Onto this week, I feel that communication is so important and to be able to share the needs of the fellowship is a way of us keeping sight of our vision as a church.
Every single day is an opportunity for us to live to the Lord. Whether that is at work, home, school, a walk to town or a bus ride to Chelmsford. You would be surprised how many people you meet in your day.
I have a challenge for you? Pray for those you meet this week, pray for opportunities to share the reason for your faith with who you meet and if you feel led then follow where the Holy Spirit leads you.
Reading the Gospels by Suzy Taylor (31st March 2019) Open CloseI’ve been studying the New Testament as part of the AOG training modules.I was challenged to pray about how I read the Bible, the format I use through want of a better expression.The content of the session is asking the listener if we read the books of the Bible whole, or if we read short devotions/Bible in a year reading plans ect. There were no right or wrong ways of reading the Bible, I mean after all, God speaks to us in multiple ways and texts.David who was teaching this session recommended reading the Gospels as a whole book and reading all four of them. They all share similar material and are centred on Jesus’s ministry, death and resurrection, however they all come from completely different perspectives.I was challenged to add reading a chapter or two of the Gospel to my collection of daily readings and the BiOY.I’ve found it really interesting as I began at Matthew for breaking down the readings verse by verse is very informative and insightful. The Gospels are fundamental to the Christian faith and can be overlooked at times.I have read a fair few chapters and written notes in my Bible so I can reference them in the future. I’ve found that I still have so much more to learn and am really enjoying this part of the journey. Freeing up time to read the Bible is so important for a believer, so we can gain knowledge and understanding. The Bible is our guidebook for life.As 2 Timothy 3 16-17 says.16 All Scripture is God-breathed and is useful for teaching, rebuking, correcting and training in righteousness,17 so that the servant of God may be thoroughly equipped for every good work.By Suzy Taylor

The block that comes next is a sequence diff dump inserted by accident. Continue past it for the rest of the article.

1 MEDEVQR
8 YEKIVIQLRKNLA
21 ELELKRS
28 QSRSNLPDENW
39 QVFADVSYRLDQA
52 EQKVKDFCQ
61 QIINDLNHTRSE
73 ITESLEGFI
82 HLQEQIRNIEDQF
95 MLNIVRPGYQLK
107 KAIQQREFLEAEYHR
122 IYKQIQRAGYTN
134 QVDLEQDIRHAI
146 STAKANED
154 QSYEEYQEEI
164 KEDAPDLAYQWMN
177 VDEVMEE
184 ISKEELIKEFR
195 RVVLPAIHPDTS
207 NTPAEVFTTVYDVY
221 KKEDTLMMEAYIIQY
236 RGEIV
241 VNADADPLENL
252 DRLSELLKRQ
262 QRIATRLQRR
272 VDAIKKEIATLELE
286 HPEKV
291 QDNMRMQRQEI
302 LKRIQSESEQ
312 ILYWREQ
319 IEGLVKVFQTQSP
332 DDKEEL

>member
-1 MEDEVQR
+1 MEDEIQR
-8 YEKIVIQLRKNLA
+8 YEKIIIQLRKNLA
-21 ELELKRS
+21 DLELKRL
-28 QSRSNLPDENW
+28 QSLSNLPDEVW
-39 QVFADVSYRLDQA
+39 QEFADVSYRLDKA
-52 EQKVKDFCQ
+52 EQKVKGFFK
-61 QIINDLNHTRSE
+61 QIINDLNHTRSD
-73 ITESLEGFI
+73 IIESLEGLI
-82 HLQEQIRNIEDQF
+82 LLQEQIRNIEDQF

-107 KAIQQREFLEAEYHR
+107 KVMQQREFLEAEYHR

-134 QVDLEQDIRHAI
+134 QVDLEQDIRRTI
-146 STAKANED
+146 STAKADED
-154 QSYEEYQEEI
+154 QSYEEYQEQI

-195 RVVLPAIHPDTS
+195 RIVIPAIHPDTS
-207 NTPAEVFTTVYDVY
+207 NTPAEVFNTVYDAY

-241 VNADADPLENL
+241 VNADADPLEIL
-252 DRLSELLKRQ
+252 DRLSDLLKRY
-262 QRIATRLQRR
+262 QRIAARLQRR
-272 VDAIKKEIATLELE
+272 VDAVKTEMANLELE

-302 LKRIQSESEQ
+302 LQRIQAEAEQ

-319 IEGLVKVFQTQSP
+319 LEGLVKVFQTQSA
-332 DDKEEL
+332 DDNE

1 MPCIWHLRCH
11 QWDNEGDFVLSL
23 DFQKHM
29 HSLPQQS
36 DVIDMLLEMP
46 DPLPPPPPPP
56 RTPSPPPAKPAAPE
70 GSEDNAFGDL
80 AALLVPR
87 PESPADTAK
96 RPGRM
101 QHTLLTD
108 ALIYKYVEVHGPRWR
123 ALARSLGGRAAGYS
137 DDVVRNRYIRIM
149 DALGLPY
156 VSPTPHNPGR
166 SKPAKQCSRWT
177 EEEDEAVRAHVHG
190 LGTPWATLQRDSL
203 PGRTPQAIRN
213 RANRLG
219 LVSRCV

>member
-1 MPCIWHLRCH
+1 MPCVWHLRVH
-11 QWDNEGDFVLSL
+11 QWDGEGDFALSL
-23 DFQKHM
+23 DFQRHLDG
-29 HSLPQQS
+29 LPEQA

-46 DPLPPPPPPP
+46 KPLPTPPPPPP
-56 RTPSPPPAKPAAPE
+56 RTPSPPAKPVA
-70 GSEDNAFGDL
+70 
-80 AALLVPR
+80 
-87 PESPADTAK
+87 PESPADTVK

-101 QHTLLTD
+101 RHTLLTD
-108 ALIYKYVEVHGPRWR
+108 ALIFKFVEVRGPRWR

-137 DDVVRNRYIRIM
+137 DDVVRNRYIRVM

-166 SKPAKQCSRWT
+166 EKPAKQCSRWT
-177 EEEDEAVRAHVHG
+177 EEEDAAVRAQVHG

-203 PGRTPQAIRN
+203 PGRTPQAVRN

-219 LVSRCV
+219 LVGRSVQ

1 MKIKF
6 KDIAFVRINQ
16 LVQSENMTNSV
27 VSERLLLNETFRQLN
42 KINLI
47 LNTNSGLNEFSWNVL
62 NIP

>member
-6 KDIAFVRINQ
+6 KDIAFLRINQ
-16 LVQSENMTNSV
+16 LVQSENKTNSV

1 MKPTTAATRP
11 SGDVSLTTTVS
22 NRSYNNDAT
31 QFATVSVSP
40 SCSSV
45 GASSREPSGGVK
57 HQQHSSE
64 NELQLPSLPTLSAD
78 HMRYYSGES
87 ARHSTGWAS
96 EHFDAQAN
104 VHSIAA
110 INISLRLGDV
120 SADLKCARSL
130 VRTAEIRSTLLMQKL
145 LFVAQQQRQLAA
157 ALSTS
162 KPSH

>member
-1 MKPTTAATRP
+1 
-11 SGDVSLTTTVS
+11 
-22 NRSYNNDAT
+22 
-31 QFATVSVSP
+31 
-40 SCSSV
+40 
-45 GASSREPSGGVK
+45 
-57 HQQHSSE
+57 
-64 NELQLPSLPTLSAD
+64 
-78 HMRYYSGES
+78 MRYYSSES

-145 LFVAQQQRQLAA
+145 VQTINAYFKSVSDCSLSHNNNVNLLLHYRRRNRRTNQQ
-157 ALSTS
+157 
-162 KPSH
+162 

Seasons of Reaping by Chris Taylor (17th March 19) Open Close
Many years ago when I first believed, I was given a life verse of 2 Timothy 4:2
Preach the word! Be ready in season and out of season. Convince, rebuke, exhort, with all longsuffering and teaching.